Episode 21 — Think Peace
|Grades||K – 5|
|Podcast Series||Chatting About Books: Recommendations for Young Readers
See all episodes in this series
|Original Air Date||Published February 18, 2010|
Music in this podcast is provided by Freeplay Music.
|Alfred Nobel: The Man Behind the Peace Prize
Author: Kathy-Jo Wargin
Illustrator: Zachary Pullen
Publisher: Sleeping Bear Press, 2009
Have you ever heard of the Nobel prizes? Have you ever wondered why we have them and who created them? In this very easy-to-understand biography that is perfect for younger readers, Kathy-Jo Wargin tells the story of Alfred Nobel’s life and what brought him to the decision to leave the legacy of the Nobel prizes, specifically the Nobel Peace Prize. The illustrations in this book will pull you in as well as the writing. The varying perspectives that Zachary Pullen uses in his illustrations help solidify the idea that Alfred Nobel was a great man with large ideas and a generous heart.
|As Good As Anybody: Martin Luther King, Jr. and Abraham Joshua Heschel’s Amazing March toward Freedom
Author: Richard Michelson
Illustrator: Raul Colon
Publisher: Knopf, 2008
This book tells the story of the meeting of two great men: Martin Luther King, Jr. and Rabbi Abraham Joshua Heschel. Although their race and religion were different they both saw eye to eye on one thing: taking action to promote justice, peace, and equality. Richard Michelson leads the reader through Martin and Abraham’s childhoods and seamlessly ties their lives together when Abraham answers Martin’s call to protest against the government during the Civil Rights Movement. This story of bravery is certain to make students think about the power of peaceful action and standing up for what you believe even in difficult times.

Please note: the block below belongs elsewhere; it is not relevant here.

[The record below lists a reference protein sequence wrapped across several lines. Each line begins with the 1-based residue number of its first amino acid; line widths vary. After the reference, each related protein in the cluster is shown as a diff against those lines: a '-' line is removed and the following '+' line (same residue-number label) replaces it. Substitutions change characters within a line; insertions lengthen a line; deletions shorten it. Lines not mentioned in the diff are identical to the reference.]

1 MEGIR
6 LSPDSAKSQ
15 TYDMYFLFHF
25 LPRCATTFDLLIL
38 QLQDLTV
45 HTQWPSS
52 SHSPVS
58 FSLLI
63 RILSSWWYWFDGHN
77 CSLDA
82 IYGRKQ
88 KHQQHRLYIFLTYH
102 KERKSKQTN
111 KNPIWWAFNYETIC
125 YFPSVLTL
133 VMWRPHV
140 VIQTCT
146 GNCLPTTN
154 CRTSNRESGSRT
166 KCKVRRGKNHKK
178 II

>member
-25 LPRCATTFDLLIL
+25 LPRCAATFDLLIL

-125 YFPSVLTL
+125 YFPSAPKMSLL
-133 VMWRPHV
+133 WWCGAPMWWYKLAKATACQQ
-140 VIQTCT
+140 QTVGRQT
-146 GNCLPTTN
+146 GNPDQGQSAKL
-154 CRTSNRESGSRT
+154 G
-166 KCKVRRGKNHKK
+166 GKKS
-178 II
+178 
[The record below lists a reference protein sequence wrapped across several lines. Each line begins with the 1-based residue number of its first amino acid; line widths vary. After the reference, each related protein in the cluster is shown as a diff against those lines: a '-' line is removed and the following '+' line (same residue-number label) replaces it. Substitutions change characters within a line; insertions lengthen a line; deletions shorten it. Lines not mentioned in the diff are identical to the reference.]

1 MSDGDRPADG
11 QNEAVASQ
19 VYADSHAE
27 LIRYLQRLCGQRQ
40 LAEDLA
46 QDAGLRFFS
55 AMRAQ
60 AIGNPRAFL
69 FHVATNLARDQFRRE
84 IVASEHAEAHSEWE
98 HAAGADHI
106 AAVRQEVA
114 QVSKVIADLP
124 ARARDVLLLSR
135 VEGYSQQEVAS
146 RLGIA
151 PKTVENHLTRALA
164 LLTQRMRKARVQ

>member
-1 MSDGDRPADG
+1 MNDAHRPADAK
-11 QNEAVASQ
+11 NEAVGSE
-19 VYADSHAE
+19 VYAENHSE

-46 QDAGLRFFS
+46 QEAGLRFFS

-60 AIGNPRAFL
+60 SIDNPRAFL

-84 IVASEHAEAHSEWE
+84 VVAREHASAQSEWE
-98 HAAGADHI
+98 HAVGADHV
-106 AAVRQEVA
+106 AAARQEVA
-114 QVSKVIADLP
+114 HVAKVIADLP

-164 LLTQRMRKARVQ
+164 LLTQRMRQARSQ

|After Gandhi: One Hundred Years of Nonviolent Resistance
Authors: Anne Sibley O’Brien and Perry Edmond O’Brien
Illustrator: Anne Sibley O’Brien
Publisher: Charlesbridge, 2009
Anne and her son Perry take a look at ordinary people who did extraordinary things through nonviolent resistance. Each chapter focuses on a different individual and has three distinct sections: an opening vignette, direct information about the events that led to the person’s action, and an ending section that offers more information. Throughout the chapters are black and white pastel sketches and bold red sidebars that highlight thoughtful and provoking quotes. This book, intended for readers ages 9-12, is a helpful resource for research and an inspiring read for anyone interested in courageous people who made a difference through peace.
Emily spends some time chatting with Kaycie and her son Joseph. They share their reaction to As Good As Anybody and Alfred Nobel as well as talk about the positive impact of service projects on their family.
Author Anne Sibley O’Brien discusses how it came to be that she and her son Perry were able to work together on the book After Gandhi. She also discusses how she promoted peace and service in her own family and ideas for other families who want to find ways to make a difference in their communities.